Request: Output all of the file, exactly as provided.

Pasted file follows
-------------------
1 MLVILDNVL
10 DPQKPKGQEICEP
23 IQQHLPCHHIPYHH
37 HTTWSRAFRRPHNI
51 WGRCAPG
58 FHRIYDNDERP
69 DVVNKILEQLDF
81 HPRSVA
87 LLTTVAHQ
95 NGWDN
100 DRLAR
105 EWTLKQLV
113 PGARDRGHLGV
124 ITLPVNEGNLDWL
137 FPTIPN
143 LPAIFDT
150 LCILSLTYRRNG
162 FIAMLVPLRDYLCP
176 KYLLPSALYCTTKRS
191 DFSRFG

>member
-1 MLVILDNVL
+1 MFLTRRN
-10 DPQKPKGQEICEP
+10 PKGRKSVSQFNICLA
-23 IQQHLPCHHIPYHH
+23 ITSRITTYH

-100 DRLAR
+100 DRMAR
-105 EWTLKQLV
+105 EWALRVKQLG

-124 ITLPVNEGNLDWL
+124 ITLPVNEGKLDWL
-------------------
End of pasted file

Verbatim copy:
1 MLVILDNVL
10 DPQKPKGQEICEP
23 IQQHLPCHHIPYHH
37 HTTWSRAFRRPHNI
51 WGRCAPG
58 FHRIYDNDERP
69 DVVNKILEQLDF
81 HPRSVA
87 LLTTVAHQ
95 NGWDN
100 DRLAR
105 EWTLKQLV
113 PGARDRGHLGV
124 ITLPVNEGNLDWL
137 FPTIPN
143 LPAIFDT
150 LCILSLTYRRNG
162 FIAMLVPLRDYLCP
176 KYLLPSALYCTTKRS
191 DFSRFG

>member
-1 MLVILDNVL
+1 MFLTRRN
-10 DPQKPKGQEICEP
+10 PKGRKSVSQFNICLA
-23 IQQHLPCHHIPYHH
+23 ITSRITTYH

-100 DRLAR
+100 DRMAR
-105 EWTLKQLV
+105 EWALRVKQLG

-124 ITLPVNEGNLDWL
+124 ITLPVNEGKLDWL